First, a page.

to hang out was in the neighborhood of Burnside, which had a lot of little restaurants, coffee houses, second-hand shops and what ever
that would contribute to the local slogan of "keep Portland weird".
There seemed to be a number of old cinemas around and the city is supposed to be the capital of burlesque in America.
Many performers I know have ended up in Oregon and such venues provide at least the occasional gig for them. We also went to a video store,
which was unlike any I had ever seen. It not only has the country's biggest selection of video/DVDs but also is a museum to cinema memorabilia
as well including important objects from some of the most famous films of all time.
Vancouver, British Columbia, Canada
From Seattle I also did a day trip to Vancouver, Canada. The winter Olympics had just finished a few weeks before so
either I just missed a great time or a lot of stress depending on your point of view. I remember the good old days where crossing the
Canadian border was done by flashing a driver's licence. Now they wanted to see my passport and know exactly where I live, what I do,
where I was staying and for how long, what my purpose was... Returning later that day I had fewer questions to answer at US customs
because they simply already had it in their computer. But one had to pass through 3 sets of multiple cameras. They don't just take your
photo but take video footage of everyone coming across, most likely in 3-d. As it was a Sunday it was rather quiet downtown except for
the tourists running around. I even found a free parking place. Granville Street was basically just an extension of the highway I had taken
all the way from Seattle. It is the main drag downtown to shop or get a bite to eat and luckily I could get a burrito and pay in US dollars,
as I couldn't be bothered to change money just for the afternoon. The exchange rate is like 1.03 something, which also surprised me as for
years the Canadian dollar was worth significantly less.
Central Vancouver has a lot of big, modern buildings but unlike in most American cities, many of them seemed to be
residential rather than just office space. Not that Canada lacks enough space but the approach to urban planning there reflects a more
European approach to condensed city spaces, which makes more sense for things like saving energy and the efficiency of public transportation.
Thankfully, they have also kept and renovated some of the older neighborhoods like Gastown. It was once a real working class place but
much of it is now quaint shops and restaurants. This old trolley car was one of the eye catchers for the tourists.
Another oddity was this old steam powered clock. Gastown was the location of the old gasworks, which would have been
pretty important before the street lamps were converted to electricity. So if you can light a lamp, why not use gas to drive a steam powered clock?
The area was not all quaint and fixed up though. I had notice a multiple of crosses on my map but rather than big
churches they turned out to be missions which catered to hardcore junkies and street people. With huge crowds of down-and-out looking
characters, I stashed my camera in my bag and continued on my way past many places that looked abandoned. Was almost surprised to see
this cannabis store as the average pot head would probably not want to be associated with most of the clientele I saw around there or
maybe they are too stoned to notice. A bigger surprise was the Scientology center. Like they hide themselves in the neighborhood to say,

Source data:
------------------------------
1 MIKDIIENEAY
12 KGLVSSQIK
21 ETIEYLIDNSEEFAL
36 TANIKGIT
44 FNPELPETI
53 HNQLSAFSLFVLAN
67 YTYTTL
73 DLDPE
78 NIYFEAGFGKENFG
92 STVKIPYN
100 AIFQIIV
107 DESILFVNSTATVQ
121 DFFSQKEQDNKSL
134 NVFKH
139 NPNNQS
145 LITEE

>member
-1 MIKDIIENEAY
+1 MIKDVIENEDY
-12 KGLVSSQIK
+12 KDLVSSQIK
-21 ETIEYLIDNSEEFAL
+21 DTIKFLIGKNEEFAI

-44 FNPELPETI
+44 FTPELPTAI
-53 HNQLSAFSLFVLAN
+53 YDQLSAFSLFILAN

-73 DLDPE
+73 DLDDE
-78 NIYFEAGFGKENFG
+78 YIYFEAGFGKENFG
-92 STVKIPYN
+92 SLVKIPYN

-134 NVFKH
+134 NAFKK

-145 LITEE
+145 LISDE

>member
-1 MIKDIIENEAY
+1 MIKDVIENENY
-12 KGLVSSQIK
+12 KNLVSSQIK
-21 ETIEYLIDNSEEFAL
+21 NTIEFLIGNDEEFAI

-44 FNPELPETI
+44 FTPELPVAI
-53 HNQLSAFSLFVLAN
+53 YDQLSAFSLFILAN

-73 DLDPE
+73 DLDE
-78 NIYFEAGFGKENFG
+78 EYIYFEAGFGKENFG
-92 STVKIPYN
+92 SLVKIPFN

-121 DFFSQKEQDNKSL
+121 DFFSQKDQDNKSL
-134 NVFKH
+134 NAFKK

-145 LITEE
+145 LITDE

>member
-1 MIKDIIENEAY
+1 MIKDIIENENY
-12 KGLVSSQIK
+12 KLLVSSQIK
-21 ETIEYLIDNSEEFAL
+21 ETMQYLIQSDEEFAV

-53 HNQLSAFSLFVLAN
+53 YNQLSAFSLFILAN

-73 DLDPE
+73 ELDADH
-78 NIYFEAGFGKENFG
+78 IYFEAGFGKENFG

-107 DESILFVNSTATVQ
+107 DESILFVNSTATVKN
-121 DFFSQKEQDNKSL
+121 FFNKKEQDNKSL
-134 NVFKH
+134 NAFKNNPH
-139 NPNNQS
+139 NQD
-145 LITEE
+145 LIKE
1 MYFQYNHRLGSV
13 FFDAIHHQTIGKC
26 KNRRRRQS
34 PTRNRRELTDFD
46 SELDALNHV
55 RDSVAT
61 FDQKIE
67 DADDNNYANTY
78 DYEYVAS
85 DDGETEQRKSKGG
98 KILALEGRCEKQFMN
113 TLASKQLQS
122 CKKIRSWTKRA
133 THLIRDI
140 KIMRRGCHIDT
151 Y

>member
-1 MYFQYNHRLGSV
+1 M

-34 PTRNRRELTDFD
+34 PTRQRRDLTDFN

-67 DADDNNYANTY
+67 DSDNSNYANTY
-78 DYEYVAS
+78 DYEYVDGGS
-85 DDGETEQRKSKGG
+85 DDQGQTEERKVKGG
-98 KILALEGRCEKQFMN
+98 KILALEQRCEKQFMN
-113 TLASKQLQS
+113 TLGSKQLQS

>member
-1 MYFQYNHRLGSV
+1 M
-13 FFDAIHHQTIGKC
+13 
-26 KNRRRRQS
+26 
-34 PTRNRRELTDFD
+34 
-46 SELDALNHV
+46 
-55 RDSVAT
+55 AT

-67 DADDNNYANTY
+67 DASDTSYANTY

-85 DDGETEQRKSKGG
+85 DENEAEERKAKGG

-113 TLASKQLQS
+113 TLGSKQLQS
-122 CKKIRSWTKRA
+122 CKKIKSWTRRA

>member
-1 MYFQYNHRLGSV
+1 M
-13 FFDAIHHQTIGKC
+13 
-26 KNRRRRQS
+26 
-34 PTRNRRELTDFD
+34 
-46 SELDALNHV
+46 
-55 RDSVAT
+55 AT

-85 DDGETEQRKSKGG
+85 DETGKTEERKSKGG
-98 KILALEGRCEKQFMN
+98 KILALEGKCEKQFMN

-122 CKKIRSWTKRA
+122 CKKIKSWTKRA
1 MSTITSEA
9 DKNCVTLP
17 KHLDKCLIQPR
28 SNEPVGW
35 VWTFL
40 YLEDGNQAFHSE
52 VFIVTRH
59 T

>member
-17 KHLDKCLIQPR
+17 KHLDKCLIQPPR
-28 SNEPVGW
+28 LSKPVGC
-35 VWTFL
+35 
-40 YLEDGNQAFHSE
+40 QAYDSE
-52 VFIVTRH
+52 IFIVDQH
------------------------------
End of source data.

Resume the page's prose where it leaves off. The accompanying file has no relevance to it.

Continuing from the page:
"Hey, we're a church too". Would love to see the reaction of having some street people ask for a hot meal and a helping hand from those
pricks who are all about swindling peoples money. Or maybe they actually have some crack dealers donating their profits to Ron L. Hubbard.
Returning to Granville Street, I followed it across a long, high bridge, which has a spectacular view of the downtown
and harbour at Granville Island. The island is half industrial and the other half fancy establishments catering to tourists.
If I had had more time I would have taken one of the tours on these cool little tugboats, which seemed to show up every
10 minutes or so and take off when they filled up.
There were a number of large covered markets on the island, which were really just small malls of souvenir shops in
addition to the many eateries. It was a bit brisk but people still hung out to enjoy the day.
There were two spots, which were reserved for the buskers. Seemed well organized and each got an hour pitch but the
crowds were not so big. Would have been a lot of work to pull a proper crowd for a clown show there and all I saw were musicians. I had
seen a juggler with a tall unicycle in the pedestrian part of Granville Street, which had more room and fewer distractions. He mentioned
that it had only been a year since the police allowed performers to use this area in addition to the pitches on the island. Ralph Shaw
the ukulele player seemed to be in his element here with his family friendly entertainment. I would have loved to explore more of the
city especially to see how many immigrants make up such a dynamic metropolis but I had to return the almost five hour drive to Seattle.
From Seattle I went on to Texas, staying with my brother in Ft Worth and attending the wedding of a niece in San Antonio.
The Alamo and river walk area are nice in S. Antonio but I had seen them before and spent my energy visiting relatives rather than seeing such
sites. On the way back to Ft Worth, we stopped a day in Austin, which also has the motto "keep Austin weird". I don't know Portland or Austin
well enough to declare a winner as America's weirdest city. Weird for Texas probably doesn't compare to weird for the Northwest but the amount
of live music offered for free on the main strip in Austin was impressive. And the millions of bats that fly out from under a bridge at dusk
was pretty unique to see in a major city although they took a route a bit hard to see rather than flying right along the river. Guess I might
have to visit both more extensively to declare a winner.
In 2014 I was in Texas again and due to the amount of photos and text here
compared to the page for eastern North America I've shifted Texas there. Like what the hell, they always want to secceed from the Union
anyway so why not? Maybe I'll have to put them with Mexico and Central America if they get their way.